By Edward Nawotka
The video game industry is a behemoth. In financial terms, it represents some $10.9 billion in revenue in the US, according to the latest statistics from 2009. (Which is still only a third of the approximately $30bn generated by the US book business each year). Demographically speaking, gaming is reaching a broad and mature audience: the age of the average gamer is 34, and 40% of them are women, with 64% of US households playing games. What’s more, the typical gamer spends eight hours a week playing games — or about an hour and 20 minutes a day. All in all, it’s a very appealing audience for publishers to pursue.
Granted, there is bound to be overlap — but what more can publishers do to tap into the audience of gamers, one that is more than willing to spend lavishly on its hobbies?
Think of how many successful games have been able to extend their franchises by offering sequels, original downloadable content, and additional storylines? Publishers could certainly tap into this market. The publishing industry already does extremely well publishing game guides. Now, as discussed in today’s feature story, some are experimenting with trying to get gamers to cross-over into reading related fiction as well. Mulholland Books, for example, is publishing an e-book original of short stories that expand the storyline of Rockstar Games’ new L.A. Noire title — a game that has already sold over 1.5 million copies worldwide, typically costing $40 or more, since its release last month. If Little, Brown can lure even a fraction of those gamers to purchase their e-original, that will create a powerful profit center.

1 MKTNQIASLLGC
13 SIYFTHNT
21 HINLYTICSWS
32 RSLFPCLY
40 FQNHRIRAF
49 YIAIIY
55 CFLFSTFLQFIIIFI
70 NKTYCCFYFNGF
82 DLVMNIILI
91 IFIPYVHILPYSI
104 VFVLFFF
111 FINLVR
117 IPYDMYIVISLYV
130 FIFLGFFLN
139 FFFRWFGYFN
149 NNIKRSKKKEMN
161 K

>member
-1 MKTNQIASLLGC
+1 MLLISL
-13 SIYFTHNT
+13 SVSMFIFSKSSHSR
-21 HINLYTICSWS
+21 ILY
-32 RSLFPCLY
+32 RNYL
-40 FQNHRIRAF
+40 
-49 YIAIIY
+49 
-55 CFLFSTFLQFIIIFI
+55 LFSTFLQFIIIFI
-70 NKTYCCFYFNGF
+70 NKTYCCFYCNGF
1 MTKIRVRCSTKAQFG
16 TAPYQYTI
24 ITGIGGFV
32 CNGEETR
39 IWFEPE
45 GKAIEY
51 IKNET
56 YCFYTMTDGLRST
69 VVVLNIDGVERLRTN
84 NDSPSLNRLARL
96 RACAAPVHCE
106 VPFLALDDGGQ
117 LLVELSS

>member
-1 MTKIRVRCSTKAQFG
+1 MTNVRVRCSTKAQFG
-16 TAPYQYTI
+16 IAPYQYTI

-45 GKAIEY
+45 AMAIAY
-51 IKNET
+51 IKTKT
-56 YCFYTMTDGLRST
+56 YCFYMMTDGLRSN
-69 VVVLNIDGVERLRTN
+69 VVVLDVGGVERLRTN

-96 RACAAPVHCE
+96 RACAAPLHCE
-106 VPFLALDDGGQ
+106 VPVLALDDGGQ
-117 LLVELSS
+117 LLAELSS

Click here for an infographic on video game statistics.
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